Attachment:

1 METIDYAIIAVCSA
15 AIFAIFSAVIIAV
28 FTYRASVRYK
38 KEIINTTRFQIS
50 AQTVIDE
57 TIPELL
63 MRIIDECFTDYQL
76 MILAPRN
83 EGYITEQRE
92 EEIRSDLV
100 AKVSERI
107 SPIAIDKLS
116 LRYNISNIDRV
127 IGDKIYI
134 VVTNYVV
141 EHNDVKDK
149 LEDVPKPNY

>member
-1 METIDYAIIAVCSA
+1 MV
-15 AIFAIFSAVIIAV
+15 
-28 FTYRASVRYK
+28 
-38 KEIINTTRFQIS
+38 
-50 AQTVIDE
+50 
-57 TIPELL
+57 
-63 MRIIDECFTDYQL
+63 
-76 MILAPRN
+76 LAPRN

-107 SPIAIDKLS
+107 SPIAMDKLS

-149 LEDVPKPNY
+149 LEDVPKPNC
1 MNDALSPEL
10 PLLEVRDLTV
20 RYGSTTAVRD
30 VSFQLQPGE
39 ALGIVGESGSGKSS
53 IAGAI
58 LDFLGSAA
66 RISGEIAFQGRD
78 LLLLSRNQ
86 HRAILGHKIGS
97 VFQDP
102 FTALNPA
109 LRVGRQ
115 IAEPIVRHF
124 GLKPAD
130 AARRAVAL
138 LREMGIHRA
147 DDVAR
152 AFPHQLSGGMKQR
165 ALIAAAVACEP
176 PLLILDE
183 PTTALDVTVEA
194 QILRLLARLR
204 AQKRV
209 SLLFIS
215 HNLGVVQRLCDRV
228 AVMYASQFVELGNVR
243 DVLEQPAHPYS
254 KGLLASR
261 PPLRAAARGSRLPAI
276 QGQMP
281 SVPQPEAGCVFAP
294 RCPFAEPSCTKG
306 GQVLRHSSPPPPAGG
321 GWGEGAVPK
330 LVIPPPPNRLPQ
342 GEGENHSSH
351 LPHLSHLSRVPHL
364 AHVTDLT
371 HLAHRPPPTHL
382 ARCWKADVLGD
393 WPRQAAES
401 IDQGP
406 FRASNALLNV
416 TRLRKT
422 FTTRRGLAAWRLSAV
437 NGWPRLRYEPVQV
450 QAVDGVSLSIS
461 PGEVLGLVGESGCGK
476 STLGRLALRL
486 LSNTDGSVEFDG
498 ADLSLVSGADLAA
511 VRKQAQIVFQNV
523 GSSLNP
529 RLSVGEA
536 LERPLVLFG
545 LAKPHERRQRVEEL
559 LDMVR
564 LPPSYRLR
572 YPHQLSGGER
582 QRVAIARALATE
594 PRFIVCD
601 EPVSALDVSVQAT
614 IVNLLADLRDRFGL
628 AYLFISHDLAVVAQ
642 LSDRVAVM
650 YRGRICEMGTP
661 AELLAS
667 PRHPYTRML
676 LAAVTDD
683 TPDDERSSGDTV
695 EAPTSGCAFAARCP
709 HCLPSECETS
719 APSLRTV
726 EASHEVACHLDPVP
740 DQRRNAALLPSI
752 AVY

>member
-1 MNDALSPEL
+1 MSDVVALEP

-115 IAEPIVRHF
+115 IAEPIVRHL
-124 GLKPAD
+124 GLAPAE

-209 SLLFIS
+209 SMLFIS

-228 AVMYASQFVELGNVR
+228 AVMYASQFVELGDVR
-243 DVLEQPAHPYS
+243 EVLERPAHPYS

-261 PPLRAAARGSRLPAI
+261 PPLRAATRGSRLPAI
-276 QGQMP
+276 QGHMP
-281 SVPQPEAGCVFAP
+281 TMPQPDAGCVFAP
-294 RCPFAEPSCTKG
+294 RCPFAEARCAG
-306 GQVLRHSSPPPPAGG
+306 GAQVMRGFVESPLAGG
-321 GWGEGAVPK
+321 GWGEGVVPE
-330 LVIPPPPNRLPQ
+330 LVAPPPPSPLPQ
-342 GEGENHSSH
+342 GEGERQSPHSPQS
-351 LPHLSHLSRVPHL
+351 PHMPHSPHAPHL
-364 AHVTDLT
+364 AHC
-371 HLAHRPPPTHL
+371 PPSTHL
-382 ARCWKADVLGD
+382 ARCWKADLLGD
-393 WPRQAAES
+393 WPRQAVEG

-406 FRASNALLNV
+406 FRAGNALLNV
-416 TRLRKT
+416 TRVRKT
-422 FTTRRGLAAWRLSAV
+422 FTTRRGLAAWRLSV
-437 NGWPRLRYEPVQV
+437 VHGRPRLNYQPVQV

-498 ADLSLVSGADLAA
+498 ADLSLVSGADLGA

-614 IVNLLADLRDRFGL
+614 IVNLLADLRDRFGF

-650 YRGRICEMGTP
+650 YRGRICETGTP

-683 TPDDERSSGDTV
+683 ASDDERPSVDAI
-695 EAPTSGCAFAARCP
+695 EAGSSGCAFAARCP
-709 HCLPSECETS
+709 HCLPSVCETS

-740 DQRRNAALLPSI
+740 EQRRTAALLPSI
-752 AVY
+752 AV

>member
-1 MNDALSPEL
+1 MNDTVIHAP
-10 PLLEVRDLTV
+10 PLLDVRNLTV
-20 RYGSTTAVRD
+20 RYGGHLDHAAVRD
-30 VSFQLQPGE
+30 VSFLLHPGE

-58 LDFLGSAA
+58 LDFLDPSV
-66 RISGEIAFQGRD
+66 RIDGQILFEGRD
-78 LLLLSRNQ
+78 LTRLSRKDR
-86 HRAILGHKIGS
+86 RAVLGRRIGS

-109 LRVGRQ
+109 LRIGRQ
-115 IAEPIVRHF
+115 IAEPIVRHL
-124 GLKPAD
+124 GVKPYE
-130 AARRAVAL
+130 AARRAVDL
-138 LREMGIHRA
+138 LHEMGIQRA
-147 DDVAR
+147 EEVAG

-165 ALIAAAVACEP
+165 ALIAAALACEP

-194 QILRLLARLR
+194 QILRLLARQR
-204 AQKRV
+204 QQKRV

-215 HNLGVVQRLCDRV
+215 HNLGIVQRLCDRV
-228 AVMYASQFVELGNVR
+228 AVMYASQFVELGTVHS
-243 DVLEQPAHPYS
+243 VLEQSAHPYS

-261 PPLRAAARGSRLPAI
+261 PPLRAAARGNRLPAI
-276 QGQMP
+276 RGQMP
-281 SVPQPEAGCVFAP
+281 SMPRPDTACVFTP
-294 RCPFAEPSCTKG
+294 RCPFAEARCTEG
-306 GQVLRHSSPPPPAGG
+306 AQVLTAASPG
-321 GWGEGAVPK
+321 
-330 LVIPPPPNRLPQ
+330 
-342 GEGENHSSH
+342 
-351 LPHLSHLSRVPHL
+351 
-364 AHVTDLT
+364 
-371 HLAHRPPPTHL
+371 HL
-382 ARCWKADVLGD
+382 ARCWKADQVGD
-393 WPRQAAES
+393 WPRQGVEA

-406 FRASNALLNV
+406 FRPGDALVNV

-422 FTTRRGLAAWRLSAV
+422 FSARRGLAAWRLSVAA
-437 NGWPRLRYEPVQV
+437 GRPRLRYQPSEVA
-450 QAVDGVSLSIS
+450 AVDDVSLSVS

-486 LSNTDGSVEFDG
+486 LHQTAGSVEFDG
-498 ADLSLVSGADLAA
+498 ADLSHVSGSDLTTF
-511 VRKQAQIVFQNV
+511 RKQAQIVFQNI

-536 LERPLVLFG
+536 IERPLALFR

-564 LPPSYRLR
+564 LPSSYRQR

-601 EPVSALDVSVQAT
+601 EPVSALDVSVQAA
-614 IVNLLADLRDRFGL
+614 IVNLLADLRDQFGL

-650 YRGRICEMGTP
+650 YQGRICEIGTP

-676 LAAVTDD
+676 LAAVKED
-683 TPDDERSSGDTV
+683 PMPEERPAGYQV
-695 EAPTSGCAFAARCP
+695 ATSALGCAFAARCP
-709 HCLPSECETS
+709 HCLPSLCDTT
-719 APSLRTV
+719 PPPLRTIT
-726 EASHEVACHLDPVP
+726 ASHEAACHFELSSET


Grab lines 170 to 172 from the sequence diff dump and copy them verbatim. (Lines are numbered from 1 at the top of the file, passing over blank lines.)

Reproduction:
+683 ASDDERPSVDAI
-695 EAPTSGCAFAARCP
+695 EAGSSGCAFAARCP